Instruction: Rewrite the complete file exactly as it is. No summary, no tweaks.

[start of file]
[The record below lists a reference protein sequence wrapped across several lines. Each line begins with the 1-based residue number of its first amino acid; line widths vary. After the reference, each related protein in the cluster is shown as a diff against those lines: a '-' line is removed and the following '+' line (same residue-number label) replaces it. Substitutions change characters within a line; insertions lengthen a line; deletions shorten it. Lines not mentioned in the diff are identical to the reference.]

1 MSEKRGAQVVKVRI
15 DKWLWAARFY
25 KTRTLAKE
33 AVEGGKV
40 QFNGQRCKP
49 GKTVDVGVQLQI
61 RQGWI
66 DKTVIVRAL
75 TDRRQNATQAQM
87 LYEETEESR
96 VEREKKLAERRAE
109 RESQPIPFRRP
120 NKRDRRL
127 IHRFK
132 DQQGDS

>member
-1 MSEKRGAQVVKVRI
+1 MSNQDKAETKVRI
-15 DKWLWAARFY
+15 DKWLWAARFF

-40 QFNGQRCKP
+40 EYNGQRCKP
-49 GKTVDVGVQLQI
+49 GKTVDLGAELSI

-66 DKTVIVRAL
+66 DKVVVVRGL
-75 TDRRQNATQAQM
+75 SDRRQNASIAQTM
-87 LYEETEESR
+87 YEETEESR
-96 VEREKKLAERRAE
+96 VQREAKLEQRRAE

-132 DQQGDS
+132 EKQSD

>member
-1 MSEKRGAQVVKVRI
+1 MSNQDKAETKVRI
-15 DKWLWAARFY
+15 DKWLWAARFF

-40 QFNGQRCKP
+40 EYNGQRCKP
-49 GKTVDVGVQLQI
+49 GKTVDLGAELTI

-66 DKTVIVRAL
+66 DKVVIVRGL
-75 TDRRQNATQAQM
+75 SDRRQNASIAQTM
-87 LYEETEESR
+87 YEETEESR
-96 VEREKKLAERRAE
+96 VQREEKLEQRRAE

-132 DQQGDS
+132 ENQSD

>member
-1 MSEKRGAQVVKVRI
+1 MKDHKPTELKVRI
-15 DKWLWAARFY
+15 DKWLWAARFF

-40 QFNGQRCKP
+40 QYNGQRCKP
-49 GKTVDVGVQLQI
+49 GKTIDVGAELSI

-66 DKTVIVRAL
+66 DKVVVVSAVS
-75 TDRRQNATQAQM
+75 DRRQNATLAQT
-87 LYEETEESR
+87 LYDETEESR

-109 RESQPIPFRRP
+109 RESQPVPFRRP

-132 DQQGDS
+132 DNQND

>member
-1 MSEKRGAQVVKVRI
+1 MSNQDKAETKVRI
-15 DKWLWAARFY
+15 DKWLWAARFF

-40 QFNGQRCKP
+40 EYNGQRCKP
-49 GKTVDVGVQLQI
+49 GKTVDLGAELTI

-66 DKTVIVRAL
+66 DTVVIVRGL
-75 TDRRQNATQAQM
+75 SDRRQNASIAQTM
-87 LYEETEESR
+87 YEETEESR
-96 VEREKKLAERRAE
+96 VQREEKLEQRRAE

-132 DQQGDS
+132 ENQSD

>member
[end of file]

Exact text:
[The record below lists a reference protein sequence wrapped across several lines. Each line begins with the 1-based residue number of its first amino acid; line widths vary. After the reference, each related protein in the cluster is shown as a diff against those lines: a '-' line is removed and the following '+' line (same residue-number label) replaces it. Substitutions change characters within a line; insertions lengthen a line; deletions shorten it. Lines not mentioned in the diff are identical to the reference.]

1 MSEKRGAQVVKVRI
15 DKWLWAARFY
25 KTRTLAKE
33 AVEGGKV
40 QFNGQRCKP
49 GKTVDVGVQLQI
61 RQGWI
66 DKTVIVRAL
75 TDRRQNATQAQM
87 LYEETEESR
96 VEREKKLAERRAE
109 RESQPIPFRRP
120 NKRDRRL
127 IHRFK
132 DQQGDS

>member
-1 MSEKRGAQVVKVRI
+1 MSNQDKAETKVRI
-15 DKWLWAARFY
+15 DKWLWAARFF

-40 QFNGQRCKP
+40 EYNGQRCKP
-49 GKTVDVGVQLQI
+49 GKTVDLGAELSI

-66 DKTVIVRAL
+66 DKVVVVRGL
-75 TDRRQNATQAQM
+75 SDRRQNASIAQTM
-87 LYEETEESR
+87 YEETEESR
-96 VEREKKLAERRAE
+96 VQREAKLEQRRAE

-132 DQQGDS
+132 EKQSD

>member
-1 MSEKRGAQVVKVRI
+1 MSNQDKAETKVRI
-15 DKWLWAARFY
+15 DKWLWAARFF

-40 QFNGQRCKP
+40 EYNGQRCKP
-49 GKTVDVGVQLQI
+49 GKTVDLGAELTI

-66 DKTVIVRAL
+66 DKVVIVRGL
-75 TDRRQNATQAQM
+75 SDRRQNASIAQTM
-87 LYEETEESR
+87 YEETEESR
-96 VEREKKLAERRAE
+96 VQREEKLEQRRAE

-132 DQQGDS
+132 ENQSD

>member
-1 MSEKRGAQVVKVRI
+1 MKDHKPTELKVRI
-15 DKWLWAARFY
+15 DKWLWAARFF

-40 QFNGQRCKP
+40 QYNGQRCKP
-49 GKTVDVGVQLQI
+49 GKTIDVGAELSI

-66 DKTVIVRAL
+66 DKVVVVSAVS
-75 TDRRQNATQAQM
+75 DRRQNATLAQT
-87 LYEETEESR
+87 LYDETEESR

-109 RESQPIPFRRP
+109 RESQPVPFRRP

-132 DQQGDS
+132 DNQND

>member
-1 MSEKRGAQVVKVRI
+1 MSNQDKAETKVRI
-15 DKWLWAARFY
+15 DKWLWAARFF

-40 QFNGQRCKP
+40 EYNGQRCKP
-49 GKTVDVGVQLQI
+49 GKTVDLGAELTI

-66 DKTVIVRAL
+66 DTVVIVRGL
-75 TDRRQNATQAQM
+75 SDRRQNASIAQTM
-87 LYEETEESR
+87 YEETEESR
-96 VEREKKLAERRAE
+96 VQREEKLEQRRAE

-132 DQQGDS
+132 ENQSD

>member